Removal of aspirated tracheobronchial foreign bodies by bronchoscopy can be difficult, and the technique may differ depending on whether the patient is an adult or a child. The medical literature provides inadequate comparative data on differences in the symptoms and management of tracheobronchial foreign bodies in children and adults. Baharloo and colleagues performed a retrospective study of their institution's 20-year experience in removal of aspirated foreign bodies.
A total of 112 patients (121 endoscopic procedures) underwent removal of an aspirated foreign body at the 900-bed hospital from 1976 to 1996. The authors arbitrarily divided the patients into two groups: those eight years of age or younger (84 patients; mean age: 2.6 years) and those over eight years of age (28 patients; mean age: 48 years). The overall group ranged in age from two months to 90 years.
The peak incidence of foreign body aspiration occurred in children who were a year old. They accounted for 48 percent of all of the cases. Aspiration of a foreign body was rare after the age of three. Among the adults, the peak incidence occurred in the sixth decade of life.
The most common presentation was the “penetration syndrome,” defined as the sudden onset of choking and cough, with or without vomiting. This was the manner of presentation in 48 (49 percent) of the patients. Other symptoms included cough in 36 patients (37 percent), fever in 30 patients (31 percent), breathlessness in 25 patients (26 percent) and wheezing in 25 patients (26 percent). Eight patients presented with cyanosis. Two patients did not have symptoms. The two asymptomatic patients included a nine-year-old boy who aspirated a needle, which was seen on plain radiographs, and a 59-year-old man with persistent atelectasis who had unknowingly aspirated a peanut. There was no difference in symptoms between the two age groups.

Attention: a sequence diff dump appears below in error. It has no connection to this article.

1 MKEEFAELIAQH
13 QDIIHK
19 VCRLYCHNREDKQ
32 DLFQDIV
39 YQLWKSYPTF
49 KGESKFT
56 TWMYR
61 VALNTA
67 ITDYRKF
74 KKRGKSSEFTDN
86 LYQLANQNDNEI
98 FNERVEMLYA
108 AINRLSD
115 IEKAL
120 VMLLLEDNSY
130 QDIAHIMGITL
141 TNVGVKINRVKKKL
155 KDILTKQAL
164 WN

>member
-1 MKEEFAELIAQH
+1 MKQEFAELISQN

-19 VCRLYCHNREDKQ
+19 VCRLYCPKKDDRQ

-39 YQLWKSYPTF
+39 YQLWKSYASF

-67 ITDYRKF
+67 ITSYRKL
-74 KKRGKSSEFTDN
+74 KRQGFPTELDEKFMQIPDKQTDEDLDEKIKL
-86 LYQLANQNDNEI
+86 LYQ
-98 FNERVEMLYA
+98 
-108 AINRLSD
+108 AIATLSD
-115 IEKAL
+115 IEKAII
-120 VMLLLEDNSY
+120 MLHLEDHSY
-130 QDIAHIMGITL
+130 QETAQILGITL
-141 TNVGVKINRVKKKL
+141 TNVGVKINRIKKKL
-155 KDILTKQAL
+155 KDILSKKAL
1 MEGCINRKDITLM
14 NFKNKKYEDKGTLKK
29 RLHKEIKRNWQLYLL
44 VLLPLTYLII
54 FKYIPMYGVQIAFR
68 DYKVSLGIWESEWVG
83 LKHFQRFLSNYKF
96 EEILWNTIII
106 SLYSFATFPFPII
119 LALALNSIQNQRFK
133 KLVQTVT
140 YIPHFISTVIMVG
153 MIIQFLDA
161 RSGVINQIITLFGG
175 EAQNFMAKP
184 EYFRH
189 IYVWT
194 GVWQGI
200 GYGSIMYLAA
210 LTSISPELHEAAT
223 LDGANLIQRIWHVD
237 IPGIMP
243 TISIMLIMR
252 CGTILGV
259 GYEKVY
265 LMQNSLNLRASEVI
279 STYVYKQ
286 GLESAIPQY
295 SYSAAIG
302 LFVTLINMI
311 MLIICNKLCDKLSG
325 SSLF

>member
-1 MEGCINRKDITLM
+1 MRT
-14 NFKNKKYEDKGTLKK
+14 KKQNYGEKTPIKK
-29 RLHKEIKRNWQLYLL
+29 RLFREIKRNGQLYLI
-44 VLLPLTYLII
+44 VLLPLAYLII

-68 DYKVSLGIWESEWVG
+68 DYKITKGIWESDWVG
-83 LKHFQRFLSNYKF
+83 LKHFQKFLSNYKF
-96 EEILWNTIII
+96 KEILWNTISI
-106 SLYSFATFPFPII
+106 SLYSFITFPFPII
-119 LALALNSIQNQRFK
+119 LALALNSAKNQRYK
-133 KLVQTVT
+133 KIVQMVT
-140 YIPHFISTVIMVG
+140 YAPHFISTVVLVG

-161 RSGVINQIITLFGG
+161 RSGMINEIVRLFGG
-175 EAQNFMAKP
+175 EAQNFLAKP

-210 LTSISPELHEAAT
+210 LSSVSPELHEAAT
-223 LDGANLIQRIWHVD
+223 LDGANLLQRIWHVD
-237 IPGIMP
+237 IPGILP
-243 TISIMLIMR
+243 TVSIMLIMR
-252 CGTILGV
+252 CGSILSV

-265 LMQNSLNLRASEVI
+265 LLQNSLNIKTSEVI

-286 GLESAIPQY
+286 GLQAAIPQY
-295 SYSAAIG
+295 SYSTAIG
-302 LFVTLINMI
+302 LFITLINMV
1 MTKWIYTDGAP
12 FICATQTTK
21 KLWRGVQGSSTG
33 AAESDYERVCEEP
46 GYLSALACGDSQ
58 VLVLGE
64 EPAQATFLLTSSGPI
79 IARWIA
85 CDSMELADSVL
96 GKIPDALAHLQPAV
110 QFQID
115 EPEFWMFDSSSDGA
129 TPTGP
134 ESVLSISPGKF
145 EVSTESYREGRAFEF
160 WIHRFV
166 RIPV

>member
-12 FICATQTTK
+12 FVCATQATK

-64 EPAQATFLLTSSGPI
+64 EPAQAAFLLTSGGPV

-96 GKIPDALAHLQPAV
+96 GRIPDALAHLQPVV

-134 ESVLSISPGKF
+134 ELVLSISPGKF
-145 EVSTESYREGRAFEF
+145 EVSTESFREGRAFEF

The aspirated foreign body was an organic object, most commonly a peanut, in 72 (91 percent) of the children who were eight years of age or younger and in 16 (59 percent) of the patients over age eight.
Air trapping was the most common radiographic feature in the group eight years of age or younger, whereas atelectasis was the most common feature in the group over eight years of age. Air trapping was visualized in 49 (64 percent) of the patients in the child group. In contrast, this feature occurred in three (17 percent) of the patients in the group over eight years of age. Atelectasis was present in nine (50 percent) of the adult group but in only 11 (14 percent) of the child group. Radiographic findings were normal in 10 percent of the patients. (Chest radiographs were not available in seven patients in the child group and 10 patients in the adult group.)
In the group eight years of age or younger, 42 (52.5 percent) of the foreign bodies were located in the right bronchial tree and 38 (47.5 percent) were in the left bronchial tree. In the adult group, 20 (69 percent) of the foreign bodies were in the right bronchial tree and nine (31 percent) were in the left bronchial tree.
The overall delay in diagnosis ranged from three hours to 11 months. The mean delay in the adult group was 40.3 days, compared with a mean delay of 9.5 days in the child group.
The aspirated foreign body was removed by rigid bronchoscopy under general anesthesia in 103 (92 percent) of the 112 patients. The remaining nine patients underwent flexible bronchoscopy under local anesthesia. There were no immediate or late complications. However, nine patients required a repeat procedure because of incomplete removal of the foreign body.
Physicians who were most experienced at removal of aspirated foreign bodies were more successful in removing the objects on the first attempt. The two most experienced pulmonologists performed 85 of the 121 procedures, and repeat bronchoscopy was required in only three instances. Seven other pulmonologists performed the remaining 27 procedures; repeat bronchoscopy because of persistent symptoms and incomplete removal was required in six of the 27 procedures.
The authors conclude that symptoms of an aspirated foreign body are not different in adults and children. The most frequent symptoms are the sudden onset of choking and intractable cough, with or without vomiting (the penetration syndrome). Although conventional wisdom is that foreign bodies preferentially lodge in the right bronchus, this was true only in the older patients. Because 10 percent of the chest radiographs were normal in this series of patients, the authors believe that normal radiographic findings should not be relied on to exclude the possibility of an aspirated foreign body. The findings also indicate that foreign body removal requires a significant degree of skill, suggesting that consideration be given to referring patients to a center where physicians are experienced in the removal of aspirated foreign bodies.